In his classes, often taught at night at his home, Linebarger didn’t just use his own book "Psychological Warfare," now recognized as a classic text on the subject, but had his students read David Maurer’s "The Big Con" for examples of how successful convert operations are planned and executed.

In the introduction to his book "Intelligence Wars – American Secret History From Hitler to Al Qaeda," Thomas Powers relates an interesting conversation he had with General William Odom at a party hosted by former CIA intelligence officer Haviland Smith.

Powers asked General Odom how the CIA could have uncovered and infiltrated Al Qaeda before 9/11.

General Odom, the former Army Chief of Staff and director of the National Security Agency said simply - "Like the Sting."

Like The Sting.

He was of course, referring to the popular, award winning film staring Robert Redford and Paul Newman, but was also giving away the secrets behind the magic, the secrets of the Big Confidence games.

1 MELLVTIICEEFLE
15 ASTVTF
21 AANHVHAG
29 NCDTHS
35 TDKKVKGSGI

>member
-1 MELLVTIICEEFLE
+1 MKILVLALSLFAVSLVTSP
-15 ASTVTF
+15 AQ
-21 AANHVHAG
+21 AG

The movie the Sting is based in part on Professor David Maurer’s "The Big Con," a study of street slang of the American confidence men of the early part of the last century. Maurer’s "The Big Con" was first published in 1940 and updated and republished later as "The American Confidence Man." The book began as a linguistic text on the slang and lingo of the grifters and confidence men, but became a manual on how the big confidence scams are played.

Maurer, a professor at the University of Louisville, Kentucky, wrote that, "My approach is simple. I determine who the good professionals are, secure their assistance, and work with them much the same as an anthropologist might work with an American Indian tribe he is studying."